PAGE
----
Immigrants broke the law, should we allow them to stay?
This is another frequently asked question about comprehensive immigration reform. It is answered by Justice for Immigrants here.
Opponents of immigration use the argument, “they broke the law,” as a way of combating any proposals that provide legal status to undocumented immigrants. They also say that the United States should not be “rewarding lawbreakers,” and such phrases as “what part of illegal do you not understand?” Their intent is to stop any discussion of why these persons are outside the law, what consequences or harm come to the United States because of this circumstance, and whether the law they broke is just or in the best interest of the United States and should be changed. In using these arguments, they also imply that undocumented immigrants, being outside the law, are criminals.
The first response is to answer the why and harm questions. Migrants and their families, largely, enter the United States to survive by finding jobs. Once they cross the U.S.-Mexico border, 80 percent find employment. Their intent is not to harm the United States, but simply to work and, by doing so,they help our country and the economy. So, because they come here to work and they help our nation by doing so, we must ask whether current immigration law, which causes them to hide in the shadows and offers them no protections, is just in the first place.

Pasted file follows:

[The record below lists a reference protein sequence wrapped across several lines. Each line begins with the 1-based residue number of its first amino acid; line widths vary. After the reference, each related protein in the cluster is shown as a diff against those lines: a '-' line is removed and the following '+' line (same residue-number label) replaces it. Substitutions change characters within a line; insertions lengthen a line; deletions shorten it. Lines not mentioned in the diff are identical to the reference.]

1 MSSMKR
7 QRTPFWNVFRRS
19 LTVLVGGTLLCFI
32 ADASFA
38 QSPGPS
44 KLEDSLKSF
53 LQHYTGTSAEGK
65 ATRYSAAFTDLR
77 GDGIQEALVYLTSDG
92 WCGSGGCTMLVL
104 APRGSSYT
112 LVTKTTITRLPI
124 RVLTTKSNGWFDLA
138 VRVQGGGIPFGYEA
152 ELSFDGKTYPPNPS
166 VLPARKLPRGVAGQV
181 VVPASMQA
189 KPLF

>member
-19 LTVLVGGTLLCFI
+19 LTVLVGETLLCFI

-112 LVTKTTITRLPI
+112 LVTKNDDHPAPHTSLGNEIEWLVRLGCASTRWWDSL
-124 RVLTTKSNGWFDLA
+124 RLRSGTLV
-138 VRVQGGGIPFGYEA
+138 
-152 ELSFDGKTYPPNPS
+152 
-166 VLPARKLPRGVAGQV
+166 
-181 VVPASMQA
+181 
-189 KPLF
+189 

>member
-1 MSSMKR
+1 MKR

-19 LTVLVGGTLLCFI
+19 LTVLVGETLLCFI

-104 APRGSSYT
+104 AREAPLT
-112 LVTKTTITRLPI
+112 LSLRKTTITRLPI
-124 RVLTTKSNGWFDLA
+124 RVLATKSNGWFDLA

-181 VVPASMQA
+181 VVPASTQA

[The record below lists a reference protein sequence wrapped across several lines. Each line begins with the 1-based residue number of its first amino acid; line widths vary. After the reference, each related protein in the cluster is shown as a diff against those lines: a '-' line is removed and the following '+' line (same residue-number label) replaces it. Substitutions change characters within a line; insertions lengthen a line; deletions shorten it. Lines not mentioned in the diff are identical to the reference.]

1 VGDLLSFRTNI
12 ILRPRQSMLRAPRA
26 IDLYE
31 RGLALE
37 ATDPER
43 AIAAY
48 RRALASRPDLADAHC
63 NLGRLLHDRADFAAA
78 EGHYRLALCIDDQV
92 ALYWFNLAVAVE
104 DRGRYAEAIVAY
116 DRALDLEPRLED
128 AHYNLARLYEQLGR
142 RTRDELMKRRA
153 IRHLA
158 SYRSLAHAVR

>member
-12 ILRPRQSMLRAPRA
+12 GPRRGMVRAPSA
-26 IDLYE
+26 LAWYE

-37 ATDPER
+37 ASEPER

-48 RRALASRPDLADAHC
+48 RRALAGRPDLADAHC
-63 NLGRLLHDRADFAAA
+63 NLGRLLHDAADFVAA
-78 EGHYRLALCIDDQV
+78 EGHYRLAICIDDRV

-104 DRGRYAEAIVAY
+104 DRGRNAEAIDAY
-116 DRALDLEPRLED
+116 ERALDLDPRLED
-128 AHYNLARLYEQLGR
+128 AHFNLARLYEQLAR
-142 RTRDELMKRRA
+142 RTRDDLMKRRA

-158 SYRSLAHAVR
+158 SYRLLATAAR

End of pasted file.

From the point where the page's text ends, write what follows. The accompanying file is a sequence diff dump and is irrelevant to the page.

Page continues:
Moreover, the availability of visas to enter the country through legal channels to either work or reunite with family members are severely limited and do not come close to meeting labor market demands. While the Church supports the rule of law, there are times when laws should be examined through a justice lens and be changed. In many ways, the current immigration system is broken and contributes to the abuse, exploitation, and even deaths of migrants who otherwise contribute their work and talents to our nation. While undocumented immigrants are indeed outside the law, and thus “break” the law, the unjust, outdated, and inadequate law also breaks them. Our nation cannot have it both ways.
Moreover, undocumented immigrants are not criminals—they have not broken a criminal law. They have only violated civil law, as we do when we violate a traffic ordinance. The United States Supreme Court has held that “a deportation proceeding is a purely civil action to determine the eligibility to remain in this country, not to punish an unlawful entry….The purpose of deportation is not to punish past transgressions, but to put an end to a continuing violation of immigration laws.”